An HIV vaccine being developed by Chinese scientists will be given to 160 volunteers in a second-phase clinical trial, a medical scientist at the Chinese Center for Disease Control and Prevention said on July 15.
The candidate vaccine, DNA-rTV, relies on replication of the DNA of HIV to stimulate effective immunization, according to Shao Yiming, a chief HIV researcher at the center.
He said the vaccine, based on the one used to prevent smallpox, is the first such HIV vaccine to begin a second-phase clinical trial.
"With significant reduction of virulence, the vaccine will not cause infection in healthy receivers," Shao said.
The vaccine under development does not contain the full human immunodeficiency virus. Rather, it contains DNA segments from HIV so it will not cause an infection.
The HIV DNA will keep replicating during the initial period of injection of the vaccine, so it will constantly stimulate the immune system to produce antibodies, meaning the effect will be stronger and longer lasting. This is similar to how vaccines for some other diseases work.
Most of the other HIV vaccines under development in China and abroad are inactivated vaccines, which do not include HIV DNA that can replicate, so they will not produce a long-lasting immunization effect.
The vaccine is also designed to target the HIV strains that are most common in China, he said.
Its first-phase clinical trial, which started in 2007, proved its safety, Shao said. The second-phase trial will determine the vaccination procedure, he said.
"Hopefully the second-phase trial will be completed in the latter half of 2021, and the third-phase clinical trial may start at the end of that year, which will involve thousands of volunteers in a trial to test the effectiveness of the vaccine to protect people against HIV," Shao said.
More than 130 volunteers have been recruited so far for the second-phase trial, and the initial work is underway at a hospital in Beijing and another hospital in Hangzhou, Zhejiang province, he said.
Chuang Chuang, who runs Hangzhou Sunflower, a charity organization promoting LGBT rights that helped recruit volunteers in Hangzhou, said more than 100 volunteers had approached the organization to register after hearing about the second-phase trial.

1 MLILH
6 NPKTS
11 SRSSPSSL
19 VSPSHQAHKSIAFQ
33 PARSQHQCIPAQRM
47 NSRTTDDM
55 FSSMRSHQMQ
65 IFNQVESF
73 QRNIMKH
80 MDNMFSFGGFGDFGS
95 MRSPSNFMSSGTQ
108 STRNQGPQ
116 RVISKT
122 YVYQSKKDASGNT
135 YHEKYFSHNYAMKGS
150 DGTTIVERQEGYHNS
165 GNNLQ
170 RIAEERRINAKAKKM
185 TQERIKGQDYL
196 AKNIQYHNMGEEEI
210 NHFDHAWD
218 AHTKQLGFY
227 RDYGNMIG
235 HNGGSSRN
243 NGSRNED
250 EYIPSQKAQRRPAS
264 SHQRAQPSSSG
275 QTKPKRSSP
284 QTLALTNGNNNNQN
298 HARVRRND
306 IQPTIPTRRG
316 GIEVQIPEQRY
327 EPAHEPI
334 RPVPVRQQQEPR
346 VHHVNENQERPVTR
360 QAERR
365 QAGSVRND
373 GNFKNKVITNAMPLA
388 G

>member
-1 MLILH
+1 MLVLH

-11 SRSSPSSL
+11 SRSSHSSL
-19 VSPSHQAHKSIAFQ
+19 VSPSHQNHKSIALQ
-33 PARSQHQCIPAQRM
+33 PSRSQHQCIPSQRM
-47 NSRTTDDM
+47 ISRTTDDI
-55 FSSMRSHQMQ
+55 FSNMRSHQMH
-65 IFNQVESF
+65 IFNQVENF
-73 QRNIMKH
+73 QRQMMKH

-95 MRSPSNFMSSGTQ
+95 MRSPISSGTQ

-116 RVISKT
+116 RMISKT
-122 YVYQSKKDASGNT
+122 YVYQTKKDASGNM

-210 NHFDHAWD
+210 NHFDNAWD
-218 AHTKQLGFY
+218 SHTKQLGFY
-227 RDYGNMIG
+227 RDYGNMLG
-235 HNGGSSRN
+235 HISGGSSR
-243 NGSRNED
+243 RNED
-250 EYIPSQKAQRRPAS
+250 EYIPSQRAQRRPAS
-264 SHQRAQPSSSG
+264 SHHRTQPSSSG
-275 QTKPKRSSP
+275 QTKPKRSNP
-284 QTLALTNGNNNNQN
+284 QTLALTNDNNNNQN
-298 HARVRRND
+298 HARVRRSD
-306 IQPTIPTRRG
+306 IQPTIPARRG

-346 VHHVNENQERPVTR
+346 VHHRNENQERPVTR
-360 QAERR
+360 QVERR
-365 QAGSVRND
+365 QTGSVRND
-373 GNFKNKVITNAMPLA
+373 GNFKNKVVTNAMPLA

"Some of them were disqualified after our selection process, and the rest were referred to the hospital in Hangzhou," he said. "They must pass physical tests before formally becoming volunteers.
"Most of the volunteers I know are students or (other) young men. Some signed up initially, but withdrew after being informed they would have to participate the whole trial, which lasts nearly two years.
Nuan Yang, a volunteer from Hangzhou, said he registered through the organization as soon as he heard about the second-phase trial.
"I hope to see the vaccine available for us as early as possible. Although HIV can be controlled and AIDS is almost a chronic disease now, many people with HIV are living under heavy pressure and have to endure discrimination from others," he said.
"If a vaccine is available to prevent the infection, fewer people will fear HIV and discriminate against carriers."
Shao said developing HIV vaccines was much harder than developing vaccines for other diseases because of the constantly evolving nature of HIV, but progress has been made around the world in the past decade.
"AIDS is one of the most serious threats to human health, and we should never lose faith we will conquer it, even though it is very difficult," he said.
The number of people living with HIV in China was estimated at around 1.25 million at the end of last year, and about 80,000 people become infected each year, according to the National Health Commission.
Although the prevalence of HIV infection in China is lower than in many other countries, China faces severe challenges in prevention and control due to the large number of cases, it said.
Sustained efforts, including improved public education, are needed, the commission said.
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